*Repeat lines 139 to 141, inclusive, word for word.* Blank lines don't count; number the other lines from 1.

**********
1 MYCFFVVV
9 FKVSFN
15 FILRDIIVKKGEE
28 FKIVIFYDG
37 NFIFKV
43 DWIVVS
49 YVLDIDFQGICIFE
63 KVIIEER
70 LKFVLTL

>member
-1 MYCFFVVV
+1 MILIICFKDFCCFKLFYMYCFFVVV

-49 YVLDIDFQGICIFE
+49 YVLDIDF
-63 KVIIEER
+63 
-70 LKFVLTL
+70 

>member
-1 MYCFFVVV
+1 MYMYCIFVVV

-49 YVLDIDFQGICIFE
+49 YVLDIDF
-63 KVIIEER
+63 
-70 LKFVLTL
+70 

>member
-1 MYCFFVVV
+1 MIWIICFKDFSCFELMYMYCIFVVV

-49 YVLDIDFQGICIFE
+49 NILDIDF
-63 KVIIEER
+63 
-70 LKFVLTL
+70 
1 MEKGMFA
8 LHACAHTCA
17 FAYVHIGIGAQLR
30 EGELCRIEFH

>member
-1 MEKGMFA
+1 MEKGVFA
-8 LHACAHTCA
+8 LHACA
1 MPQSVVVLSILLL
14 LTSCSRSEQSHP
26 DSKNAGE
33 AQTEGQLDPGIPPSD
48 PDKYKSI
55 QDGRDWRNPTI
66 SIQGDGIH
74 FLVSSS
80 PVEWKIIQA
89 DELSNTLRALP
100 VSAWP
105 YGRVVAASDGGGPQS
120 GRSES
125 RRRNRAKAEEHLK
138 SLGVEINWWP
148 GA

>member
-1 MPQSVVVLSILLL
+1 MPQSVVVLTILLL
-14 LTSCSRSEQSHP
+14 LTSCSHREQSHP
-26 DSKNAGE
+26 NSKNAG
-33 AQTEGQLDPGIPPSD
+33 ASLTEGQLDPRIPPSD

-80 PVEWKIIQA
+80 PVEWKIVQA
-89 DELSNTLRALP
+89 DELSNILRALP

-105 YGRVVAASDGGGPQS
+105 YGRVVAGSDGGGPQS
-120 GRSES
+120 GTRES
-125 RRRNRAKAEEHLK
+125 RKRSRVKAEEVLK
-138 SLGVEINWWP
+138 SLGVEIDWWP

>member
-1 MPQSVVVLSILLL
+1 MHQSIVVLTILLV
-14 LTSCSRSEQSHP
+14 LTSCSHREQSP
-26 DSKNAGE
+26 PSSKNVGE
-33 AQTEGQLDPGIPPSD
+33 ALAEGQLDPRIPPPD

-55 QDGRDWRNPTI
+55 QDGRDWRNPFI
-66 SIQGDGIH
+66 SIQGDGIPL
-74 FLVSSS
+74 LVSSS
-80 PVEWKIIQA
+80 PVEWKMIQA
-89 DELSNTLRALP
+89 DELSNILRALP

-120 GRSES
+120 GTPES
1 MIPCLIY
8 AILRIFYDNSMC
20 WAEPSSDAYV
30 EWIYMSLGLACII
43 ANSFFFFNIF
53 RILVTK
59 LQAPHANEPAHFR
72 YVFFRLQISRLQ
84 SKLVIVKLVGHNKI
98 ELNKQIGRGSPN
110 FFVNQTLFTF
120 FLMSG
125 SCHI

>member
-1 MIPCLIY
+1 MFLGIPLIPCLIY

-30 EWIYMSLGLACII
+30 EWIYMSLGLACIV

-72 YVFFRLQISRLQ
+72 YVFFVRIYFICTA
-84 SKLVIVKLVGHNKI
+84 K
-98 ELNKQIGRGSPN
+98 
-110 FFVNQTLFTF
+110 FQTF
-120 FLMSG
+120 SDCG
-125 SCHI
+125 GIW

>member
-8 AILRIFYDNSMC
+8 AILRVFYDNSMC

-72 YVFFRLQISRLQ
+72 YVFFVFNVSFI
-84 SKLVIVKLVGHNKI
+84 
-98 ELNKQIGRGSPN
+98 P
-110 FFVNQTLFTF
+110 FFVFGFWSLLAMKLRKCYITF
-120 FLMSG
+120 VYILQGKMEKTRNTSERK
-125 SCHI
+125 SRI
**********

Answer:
-84 SKLVIVKLVGHNKI
+84 
-98 ELNKQIGRGSPN